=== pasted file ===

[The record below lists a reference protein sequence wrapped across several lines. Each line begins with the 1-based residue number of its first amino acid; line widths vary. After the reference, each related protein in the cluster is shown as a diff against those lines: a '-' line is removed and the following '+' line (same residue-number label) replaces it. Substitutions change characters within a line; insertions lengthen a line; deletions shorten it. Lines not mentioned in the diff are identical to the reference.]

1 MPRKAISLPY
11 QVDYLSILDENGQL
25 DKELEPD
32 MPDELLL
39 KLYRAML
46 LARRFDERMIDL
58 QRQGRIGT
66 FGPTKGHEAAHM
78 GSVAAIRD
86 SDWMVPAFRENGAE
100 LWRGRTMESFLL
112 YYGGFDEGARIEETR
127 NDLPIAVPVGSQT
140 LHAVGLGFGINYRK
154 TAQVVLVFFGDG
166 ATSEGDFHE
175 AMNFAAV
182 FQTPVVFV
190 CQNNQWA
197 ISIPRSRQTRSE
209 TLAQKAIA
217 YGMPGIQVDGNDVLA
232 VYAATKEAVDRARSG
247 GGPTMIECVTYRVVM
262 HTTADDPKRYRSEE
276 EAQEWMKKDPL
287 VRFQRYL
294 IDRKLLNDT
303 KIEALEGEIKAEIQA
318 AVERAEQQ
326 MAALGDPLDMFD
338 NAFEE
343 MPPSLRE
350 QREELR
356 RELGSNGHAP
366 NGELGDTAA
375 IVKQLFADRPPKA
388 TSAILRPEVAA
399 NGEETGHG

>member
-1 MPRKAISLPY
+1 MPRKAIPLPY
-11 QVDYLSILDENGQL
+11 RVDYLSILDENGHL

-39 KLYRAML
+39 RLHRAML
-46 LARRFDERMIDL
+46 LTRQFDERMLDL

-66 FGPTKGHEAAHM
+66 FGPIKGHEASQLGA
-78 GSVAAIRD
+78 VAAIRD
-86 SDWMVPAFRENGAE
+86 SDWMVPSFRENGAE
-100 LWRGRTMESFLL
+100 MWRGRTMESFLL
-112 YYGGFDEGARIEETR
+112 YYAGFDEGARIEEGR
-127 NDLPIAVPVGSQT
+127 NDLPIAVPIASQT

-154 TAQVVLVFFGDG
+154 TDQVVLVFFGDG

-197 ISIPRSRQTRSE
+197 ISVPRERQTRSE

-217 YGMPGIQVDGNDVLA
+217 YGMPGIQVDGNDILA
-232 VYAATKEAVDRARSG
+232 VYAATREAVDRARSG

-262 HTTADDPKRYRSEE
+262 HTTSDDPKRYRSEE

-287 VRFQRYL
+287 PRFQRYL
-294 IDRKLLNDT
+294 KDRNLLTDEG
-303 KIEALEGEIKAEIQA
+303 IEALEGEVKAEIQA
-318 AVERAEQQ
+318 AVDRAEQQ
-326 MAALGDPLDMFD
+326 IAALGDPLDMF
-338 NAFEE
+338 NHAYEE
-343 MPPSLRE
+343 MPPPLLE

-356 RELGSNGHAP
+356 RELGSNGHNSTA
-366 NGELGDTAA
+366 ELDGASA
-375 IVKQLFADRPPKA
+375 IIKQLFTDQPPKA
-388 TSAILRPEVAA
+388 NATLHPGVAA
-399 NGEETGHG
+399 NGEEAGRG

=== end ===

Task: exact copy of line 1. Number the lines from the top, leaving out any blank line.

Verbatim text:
[The record below lists a reference protein sequence wrapped across several lines. Each line begins with the 1-based residue number of its first amino acid; line widths vary. After the reference, each related protein in the cluster is shown as a diff against those lines: a '-' line is removed and the following '+' line (same residue-number label) replaces it. Substitutions change characters within a line; insertions lengthen a line; deletions shorten it. Lines not mentioned in the diff are identical to the reference.]